I have maintained a subscription to The New Yorker for many years now because I can always count on the magazine to publish some of the best short story writers in the world, and they publish more stories each year than any other periodical. I also have long maintained a subscription to Harper’s because they continue to publish a usually fine short story a month. I stopped my subscription to The Atlantic several years ago when they broke a grand tradition and stopped publishing short stories, except for occasional, lack-luster special fiction issues that read like slick paper stories from the forties.
While Harper’s continues to designate its monthly short story as “story” in the table of contents, The New Yorker identifies its fiction as “fiction.” Nowhere is the reason for The New Yorker’s generic term clearer than in the 2013 “Summer Fiction” double issue (June 10 & 17). The two most important fictions in the issue—“Rough Deeds” by Annie Proulx and “Brotherly Love” by Jhumpa Lahiri—are actually excerpts from novels forthcoming or in progress.
I call these two pieces most important not because they are the two longest pieces and certainly not because they are chapters from novels, but because the other three “fictions” in the issue are relatively inconsequential: A predictable bit of pulp unearthed from the archives of Dashiell Hammett entitled “An Inch and a Half of Glory”; a list-story of clever word plays on ATM passwords entitled “Slide to Unlock” by Ed Park; and a brief simplistic throw-away sketch called “Happy Trails” by Sherman Alexie.
And that’s it. That’s the 2013 New Yorker “Summer Fiction” issue. As a fan of the short story form, I am more than a little disappointed. I have read everything that Annie Proulx and Jhumpa Lahiri have written—both novels and short stories—and admire their work very much. And there’s no question that the two novel excerpts in this issue promise engaging experiences for readers who like novels more than short stories. But they just do not read like short stories do. Perhaps I am one of the few readers who care about this, but care I do.
Proulx’s piece about a man name Duquet who ravages forests in Canada and Maine in the late seventeenth century is part of what looks to be one of her thickly textured explorations of the natural world and historical context. If it were a short story, it would be a rather simple revenge story of greed and violence. When the novel, which Proulx says will be about two young men from France who come to New France (Quebec) and become enmeshed in the deforestation of American native woodlands, is completed and published, I will read it, for I know it will be a better, grittier and more realistic treatment of environmental issues than the pulpy novel Barbara Kingsolver published last year entitled Flight Behavior. Still and all, being the kind of reader that I am, I prefer Annie Proulx’s short stories to her novels.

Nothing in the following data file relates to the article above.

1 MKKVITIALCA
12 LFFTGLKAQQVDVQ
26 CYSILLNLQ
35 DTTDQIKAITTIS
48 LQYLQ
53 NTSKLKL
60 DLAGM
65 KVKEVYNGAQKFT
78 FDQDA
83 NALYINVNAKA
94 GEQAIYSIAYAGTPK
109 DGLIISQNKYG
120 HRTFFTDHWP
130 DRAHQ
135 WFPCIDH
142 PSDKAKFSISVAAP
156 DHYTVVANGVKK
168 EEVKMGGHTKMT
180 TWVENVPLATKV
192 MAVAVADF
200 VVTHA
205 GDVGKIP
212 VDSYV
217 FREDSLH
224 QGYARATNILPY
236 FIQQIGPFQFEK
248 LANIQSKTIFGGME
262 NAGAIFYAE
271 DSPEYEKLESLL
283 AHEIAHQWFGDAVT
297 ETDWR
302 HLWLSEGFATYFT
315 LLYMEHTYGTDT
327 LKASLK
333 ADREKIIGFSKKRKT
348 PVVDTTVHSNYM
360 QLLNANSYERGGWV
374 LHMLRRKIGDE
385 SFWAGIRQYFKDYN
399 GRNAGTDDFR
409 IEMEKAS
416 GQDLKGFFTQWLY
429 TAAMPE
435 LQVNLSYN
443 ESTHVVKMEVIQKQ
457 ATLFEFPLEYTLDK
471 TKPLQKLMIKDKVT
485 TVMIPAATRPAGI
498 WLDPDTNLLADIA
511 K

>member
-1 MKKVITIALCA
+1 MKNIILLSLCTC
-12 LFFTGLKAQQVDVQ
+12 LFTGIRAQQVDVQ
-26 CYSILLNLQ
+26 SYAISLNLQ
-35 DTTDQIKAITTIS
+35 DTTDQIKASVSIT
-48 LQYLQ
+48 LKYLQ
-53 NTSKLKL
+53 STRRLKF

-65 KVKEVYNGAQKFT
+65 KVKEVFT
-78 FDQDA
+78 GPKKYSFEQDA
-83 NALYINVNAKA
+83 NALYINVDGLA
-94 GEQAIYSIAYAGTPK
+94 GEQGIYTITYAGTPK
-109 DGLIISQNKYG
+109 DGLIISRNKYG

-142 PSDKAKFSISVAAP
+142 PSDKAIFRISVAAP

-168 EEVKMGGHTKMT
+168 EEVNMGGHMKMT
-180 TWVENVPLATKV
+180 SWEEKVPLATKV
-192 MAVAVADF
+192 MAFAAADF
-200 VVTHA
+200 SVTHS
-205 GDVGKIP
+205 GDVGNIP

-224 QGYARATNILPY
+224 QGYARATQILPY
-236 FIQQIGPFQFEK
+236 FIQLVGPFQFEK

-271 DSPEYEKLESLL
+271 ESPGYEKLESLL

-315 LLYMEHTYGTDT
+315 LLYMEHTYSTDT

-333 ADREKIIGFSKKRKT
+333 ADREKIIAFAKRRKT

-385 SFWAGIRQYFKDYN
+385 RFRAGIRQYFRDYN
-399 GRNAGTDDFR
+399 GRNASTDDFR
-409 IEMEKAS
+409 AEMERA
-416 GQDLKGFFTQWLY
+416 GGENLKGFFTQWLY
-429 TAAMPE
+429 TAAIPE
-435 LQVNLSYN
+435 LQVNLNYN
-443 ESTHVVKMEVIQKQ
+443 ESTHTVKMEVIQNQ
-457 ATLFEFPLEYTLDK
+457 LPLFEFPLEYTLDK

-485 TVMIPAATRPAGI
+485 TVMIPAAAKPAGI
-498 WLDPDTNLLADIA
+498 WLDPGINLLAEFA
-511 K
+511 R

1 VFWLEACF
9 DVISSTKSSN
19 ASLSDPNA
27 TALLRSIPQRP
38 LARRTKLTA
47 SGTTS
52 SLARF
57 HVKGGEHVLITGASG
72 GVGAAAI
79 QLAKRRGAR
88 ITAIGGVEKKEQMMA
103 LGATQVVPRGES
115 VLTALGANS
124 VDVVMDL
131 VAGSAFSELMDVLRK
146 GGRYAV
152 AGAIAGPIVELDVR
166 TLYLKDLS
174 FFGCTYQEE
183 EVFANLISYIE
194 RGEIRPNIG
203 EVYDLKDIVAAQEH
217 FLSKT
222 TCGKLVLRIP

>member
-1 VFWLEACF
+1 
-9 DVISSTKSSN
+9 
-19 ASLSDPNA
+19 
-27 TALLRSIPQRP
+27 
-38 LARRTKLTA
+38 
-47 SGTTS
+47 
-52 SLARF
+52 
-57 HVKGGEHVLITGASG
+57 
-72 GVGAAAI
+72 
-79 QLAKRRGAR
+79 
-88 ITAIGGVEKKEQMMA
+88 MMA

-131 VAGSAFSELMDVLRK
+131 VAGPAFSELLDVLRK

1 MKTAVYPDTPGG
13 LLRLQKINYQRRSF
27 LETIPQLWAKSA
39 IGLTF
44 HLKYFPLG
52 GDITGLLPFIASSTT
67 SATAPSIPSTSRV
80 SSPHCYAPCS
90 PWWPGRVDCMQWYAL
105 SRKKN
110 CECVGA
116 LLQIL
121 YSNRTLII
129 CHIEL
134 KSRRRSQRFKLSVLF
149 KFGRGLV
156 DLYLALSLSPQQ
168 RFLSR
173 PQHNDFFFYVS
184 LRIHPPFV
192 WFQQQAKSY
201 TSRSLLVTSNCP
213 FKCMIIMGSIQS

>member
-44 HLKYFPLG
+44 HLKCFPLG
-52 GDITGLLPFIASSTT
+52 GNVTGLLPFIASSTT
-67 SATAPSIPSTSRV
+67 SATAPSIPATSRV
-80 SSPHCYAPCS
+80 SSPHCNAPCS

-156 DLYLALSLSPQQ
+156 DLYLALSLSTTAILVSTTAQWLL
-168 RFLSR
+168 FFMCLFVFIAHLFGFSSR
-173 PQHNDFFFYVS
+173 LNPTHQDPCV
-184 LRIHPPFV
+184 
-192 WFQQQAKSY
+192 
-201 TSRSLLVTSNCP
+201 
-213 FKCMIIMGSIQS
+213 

I will also probably purchase Jhumpa Lahiri’s novel The Lowland, from which “Brotherly Love” is excerpted, when it comes out in September, for I have always admired her work. You can already preorder it on Amazon. Here is the book jacket description:
“Growing up in Calcutta, born just fifteen months apart, Subhash and Udayan Mitra are inseparable brothers, one often mistaken for the other. But they are also opposites, with gravely different futures ahead of them. It is the 1960s, and Udayan--charismatic and impulsive--finds himself drawn to the Naxalite movement, a rebellion waged to eradicate inequity and poverty: he will give everything, risk all, for what he believes. Subhash, the dutiful son, does not share his brother's political passion; he leaves home to pursue a life of scientific research in a quiet, coastal corner of America. But when Subhash learns what happened to his brother in the lowland outside their family's home, he comes back to India, hoping to pick up the pieces of a shattered family, and to heal the wounds Udayan left behind--including those seared in the heart of his brother's wife.”